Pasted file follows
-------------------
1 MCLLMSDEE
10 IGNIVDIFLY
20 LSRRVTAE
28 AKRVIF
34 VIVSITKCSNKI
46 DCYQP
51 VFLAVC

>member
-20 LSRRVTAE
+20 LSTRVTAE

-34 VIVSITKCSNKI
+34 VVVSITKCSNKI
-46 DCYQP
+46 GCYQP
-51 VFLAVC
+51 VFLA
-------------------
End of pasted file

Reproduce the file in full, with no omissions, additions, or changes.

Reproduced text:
1 MCLLMSDEE
10 IGNIVDIFLY
20 LSRRVTAE
28 AKRVIF
34 VIVSITKCSNKI
46 DCYQP
51 VFLAVC

>member
-20 LSRRVTAE
+20 LSTRVTAE

-34 VIVSITKCSNKI
+34 VVVSITKCSNKI
-46 DCYQP
+46 GCYQP
-51 VFLAVC
+51 VFLA